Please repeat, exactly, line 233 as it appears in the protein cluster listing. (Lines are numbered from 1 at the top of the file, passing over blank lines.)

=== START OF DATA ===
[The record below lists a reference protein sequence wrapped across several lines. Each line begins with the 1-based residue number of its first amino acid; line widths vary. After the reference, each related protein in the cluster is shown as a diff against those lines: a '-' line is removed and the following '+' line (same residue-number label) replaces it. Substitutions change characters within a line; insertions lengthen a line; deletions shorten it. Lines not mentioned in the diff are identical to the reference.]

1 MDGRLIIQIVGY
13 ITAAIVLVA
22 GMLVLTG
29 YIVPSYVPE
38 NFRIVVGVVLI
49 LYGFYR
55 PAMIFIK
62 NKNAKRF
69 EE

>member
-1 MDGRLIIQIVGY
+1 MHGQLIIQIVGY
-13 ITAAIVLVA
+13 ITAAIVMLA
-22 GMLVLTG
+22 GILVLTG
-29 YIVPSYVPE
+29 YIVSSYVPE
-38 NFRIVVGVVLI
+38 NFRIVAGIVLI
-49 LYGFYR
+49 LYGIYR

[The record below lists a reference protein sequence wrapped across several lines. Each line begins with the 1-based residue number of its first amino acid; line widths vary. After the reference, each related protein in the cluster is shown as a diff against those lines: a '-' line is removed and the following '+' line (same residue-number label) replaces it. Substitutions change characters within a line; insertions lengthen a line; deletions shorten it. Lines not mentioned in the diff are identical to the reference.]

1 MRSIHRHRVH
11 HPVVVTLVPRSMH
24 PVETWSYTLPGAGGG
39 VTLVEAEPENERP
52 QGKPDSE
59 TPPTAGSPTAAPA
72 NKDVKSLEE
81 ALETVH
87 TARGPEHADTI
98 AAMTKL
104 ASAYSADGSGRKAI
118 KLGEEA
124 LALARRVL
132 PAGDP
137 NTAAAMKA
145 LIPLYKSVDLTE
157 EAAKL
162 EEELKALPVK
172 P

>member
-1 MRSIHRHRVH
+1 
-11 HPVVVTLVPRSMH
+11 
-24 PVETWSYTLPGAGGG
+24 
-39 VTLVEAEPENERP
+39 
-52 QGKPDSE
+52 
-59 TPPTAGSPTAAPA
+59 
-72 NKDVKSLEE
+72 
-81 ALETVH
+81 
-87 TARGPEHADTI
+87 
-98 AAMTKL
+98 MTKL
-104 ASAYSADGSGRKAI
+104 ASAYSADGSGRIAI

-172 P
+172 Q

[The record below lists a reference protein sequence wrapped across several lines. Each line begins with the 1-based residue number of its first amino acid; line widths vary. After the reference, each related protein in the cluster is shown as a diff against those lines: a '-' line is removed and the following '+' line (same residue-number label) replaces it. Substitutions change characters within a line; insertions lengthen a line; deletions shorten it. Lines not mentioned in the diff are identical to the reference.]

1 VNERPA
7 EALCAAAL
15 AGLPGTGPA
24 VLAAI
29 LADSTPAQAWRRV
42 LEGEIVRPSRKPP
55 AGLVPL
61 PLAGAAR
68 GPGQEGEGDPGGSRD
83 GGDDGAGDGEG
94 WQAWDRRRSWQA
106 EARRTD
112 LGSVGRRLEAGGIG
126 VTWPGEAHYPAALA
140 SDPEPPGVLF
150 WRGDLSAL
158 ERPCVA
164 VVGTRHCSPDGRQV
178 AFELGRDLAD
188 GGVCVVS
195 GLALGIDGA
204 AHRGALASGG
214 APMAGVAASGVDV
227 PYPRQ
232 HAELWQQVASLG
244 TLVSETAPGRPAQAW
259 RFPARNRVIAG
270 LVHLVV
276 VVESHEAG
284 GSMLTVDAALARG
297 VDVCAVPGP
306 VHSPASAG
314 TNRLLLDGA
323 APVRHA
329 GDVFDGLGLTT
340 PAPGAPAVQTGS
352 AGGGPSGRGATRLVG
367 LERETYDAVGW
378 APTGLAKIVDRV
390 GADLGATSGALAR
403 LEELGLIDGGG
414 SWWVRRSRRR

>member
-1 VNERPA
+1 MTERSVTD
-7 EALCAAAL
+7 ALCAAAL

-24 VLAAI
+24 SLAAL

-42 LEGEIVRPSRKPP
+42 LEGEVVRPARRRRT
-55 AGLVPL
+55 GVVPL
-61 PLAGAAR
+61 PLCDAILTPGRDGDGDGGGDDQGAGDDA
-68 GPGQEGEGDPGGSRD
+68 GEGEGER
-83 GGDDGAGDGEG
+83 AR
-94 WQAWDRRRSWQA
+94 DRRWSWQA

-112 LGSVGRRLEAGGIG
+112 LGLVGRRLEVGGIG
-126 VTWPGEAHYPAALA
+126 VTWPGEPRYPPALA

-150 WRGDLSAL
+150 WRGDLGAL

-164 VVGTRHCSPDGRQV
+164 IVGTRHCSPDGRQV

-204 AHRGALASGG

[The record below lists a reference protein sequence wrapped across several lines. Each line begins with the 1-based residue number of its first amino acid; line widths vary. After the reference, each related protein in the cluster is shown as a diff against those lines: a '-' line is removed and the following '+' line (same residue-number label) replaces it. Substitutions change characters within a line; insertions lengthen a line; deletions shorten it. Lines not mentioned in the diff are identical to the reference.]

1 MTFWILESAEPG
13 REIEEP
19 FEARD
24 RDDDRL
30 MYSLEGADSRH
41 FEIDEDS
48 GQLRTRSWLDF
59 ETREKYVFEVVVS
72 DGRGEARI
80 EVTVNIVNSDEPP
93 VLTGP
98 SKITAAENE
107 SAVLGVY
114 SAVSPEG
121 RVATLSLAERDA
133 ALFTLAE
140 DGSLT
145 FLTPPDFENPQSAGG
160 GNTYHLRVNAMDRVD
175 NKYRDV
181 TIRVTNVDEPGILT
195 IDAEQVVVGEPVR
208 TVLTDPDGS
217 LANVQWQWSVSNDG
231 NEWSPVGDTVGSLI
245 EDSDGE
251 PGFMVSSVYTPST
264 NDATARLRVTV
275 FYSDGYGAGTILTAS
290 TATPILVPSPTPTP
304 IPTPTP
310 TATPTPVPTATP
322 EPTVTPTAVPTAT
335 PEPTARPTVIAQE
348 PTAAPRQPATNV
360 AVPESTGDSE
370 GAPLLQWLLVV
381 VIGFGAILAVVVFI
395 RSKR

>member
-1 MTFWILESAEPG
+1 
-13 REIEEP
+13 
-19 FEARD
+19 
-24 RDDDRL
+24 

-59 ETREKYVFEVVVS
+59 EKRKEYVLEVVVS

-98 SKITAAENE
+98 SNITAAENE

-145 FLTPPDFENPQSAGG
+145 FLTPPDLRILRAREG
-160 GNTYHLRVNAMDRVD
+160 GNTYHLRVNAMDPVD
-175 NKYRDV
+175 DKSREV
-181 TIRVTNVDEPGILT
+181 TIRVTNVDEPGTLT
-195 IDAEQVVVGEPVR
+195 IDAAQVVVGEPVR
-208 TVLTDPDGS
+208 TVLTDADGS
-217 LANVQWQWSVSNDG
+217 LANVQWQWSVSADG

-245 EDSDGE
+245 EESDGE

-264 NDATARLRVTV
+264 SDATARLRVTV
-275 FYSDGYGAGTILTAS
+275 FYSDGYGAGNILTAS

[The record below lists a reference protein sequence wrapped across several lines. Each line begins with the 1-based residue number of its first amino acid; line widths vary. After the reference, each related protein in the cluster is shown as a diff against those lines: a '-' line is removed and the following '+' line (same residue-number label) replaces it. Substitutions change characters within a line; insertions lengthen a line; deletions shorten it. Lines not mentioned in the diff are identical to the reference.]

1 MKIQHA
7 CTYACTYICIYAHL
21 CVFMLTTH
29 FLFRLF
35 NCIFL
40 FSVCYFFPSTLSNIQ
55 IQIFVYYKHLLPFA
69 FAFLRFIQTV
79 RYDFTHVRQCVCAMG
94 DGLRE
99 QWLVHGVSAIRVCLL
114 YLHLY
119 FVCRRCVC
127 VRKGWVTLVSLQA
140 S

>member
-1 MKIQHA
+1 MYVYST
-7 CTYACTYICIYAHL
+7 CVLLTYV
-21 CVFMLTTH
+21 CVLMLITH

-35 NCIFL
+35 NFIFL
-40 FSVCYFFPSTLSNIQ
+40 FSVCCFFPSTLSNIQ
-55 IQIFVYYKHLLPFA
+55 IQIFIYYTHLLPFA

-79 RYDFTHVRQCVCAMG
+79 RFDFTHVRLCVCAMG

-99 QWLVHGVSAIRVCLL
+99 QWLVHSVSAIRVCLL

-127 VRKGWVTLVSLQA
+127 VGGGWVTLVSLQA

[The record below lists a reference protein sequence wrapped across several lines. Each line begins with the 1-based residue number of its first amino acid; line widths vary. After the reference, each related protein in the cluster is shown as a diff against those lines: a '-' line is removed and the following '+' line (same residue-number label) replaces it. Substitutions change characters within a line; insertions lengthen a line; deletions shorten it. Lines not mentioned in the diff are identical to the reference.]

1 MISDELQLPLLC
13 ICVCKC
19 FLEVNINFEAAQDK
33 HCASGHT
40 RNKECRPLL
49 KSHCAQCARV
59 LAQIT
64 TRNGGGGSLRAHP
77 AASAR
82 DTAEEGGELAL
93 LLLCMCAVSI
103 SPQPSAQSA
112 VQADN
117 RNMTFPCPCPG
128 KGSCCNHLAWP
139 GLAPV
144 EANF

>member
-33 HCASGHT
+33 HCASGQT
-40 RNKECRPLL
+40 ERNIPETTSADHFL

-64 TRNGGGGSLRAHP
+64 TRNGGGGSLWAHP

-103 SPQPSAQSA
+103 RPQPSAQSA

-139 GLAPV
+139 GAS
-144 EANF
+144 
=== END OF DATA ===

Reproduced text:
+7 CVLLTYV